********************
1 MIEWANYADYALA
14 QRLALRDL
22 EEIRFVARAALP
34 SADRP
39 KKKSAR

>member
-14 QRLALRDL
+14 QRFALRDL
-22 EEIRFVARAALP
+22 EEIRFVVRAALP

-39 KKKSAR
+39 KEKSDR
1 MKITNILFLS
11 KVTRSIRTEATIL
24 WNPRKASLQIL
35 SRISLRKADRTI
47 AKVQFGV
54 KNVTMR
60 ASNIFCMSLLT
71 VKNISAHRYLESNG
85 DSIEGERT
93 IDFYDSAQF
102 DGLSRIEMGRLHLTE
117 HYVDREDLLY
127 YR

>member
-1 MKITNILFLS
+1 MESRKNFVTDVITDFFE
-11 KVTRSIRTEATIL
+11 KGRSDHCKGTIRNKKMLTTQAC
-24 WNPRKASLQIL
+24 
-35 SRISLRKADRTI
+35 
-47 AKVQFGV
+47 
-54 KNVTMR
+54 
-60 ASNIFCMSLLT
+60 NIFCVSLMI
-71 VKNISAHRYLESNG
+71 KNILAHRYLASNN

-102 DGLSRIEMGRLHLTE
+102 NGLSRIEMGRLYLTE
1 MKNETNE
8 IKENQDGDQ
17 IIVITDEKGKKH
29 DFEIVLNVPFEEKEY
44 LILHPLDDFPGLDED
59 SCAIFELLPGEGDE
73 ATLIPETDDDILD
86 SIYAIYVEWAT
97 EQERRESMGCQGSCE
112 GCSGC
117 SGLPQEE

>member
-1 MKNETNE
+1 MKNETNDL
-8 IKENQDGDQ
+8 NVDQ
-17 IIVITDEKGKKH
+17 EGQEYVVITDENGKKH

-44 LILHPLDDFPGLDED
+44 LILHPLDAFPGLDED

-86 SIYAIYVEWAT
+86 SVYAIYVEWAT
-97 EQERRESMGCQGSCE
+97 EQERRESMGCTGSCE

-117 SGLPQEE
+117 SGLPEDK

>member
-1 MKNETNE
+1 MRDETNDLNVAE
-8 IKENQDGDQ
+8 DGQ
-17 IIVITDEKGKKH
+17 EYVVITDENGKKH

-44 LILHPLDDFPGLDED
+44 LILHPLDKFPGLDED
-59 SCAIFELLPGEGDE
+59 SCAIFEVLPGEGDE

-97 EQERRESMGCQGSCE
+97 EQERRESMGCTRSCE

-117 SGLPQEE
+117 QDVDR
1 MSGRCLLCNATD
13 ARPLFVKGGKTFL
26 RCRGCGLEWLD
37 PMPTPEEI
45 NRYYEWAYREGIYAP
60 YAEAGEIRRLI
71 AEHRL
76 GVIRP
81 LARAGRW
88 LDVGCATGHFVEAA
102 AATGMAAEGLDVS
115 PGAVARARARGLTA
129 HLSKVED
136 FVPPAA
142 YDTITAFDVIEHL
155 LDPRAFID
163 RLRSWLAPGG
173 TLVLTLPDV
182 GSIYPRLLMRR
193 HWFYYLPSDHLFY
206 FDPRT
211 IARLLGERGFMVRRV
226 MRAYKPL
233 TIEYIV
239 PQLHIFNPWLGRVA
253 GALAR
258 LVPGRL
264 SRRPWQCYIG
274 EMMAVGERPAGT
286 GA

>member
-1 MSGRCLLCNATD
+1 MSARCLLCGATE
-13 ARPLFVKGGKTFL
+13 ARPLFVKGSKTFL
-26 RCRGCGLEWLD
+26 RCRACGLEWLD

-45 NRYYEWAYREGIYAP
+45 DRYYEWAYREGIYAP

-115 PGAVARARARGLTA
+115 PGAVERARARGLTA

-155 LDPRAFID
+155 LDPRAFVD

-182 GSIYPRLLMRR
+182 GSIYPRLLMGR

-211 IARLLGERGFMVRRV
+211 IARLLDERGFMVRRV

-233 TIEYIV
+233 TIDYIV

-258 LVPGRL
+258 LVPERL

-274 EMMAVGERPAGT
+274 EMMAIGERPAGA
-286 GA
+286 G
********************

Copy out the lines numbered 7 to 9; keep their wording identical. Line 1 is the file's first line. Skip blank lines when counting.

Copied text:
-14 QRLALRDL
+14 QRFALRDL
-22 EEIRFVARAALP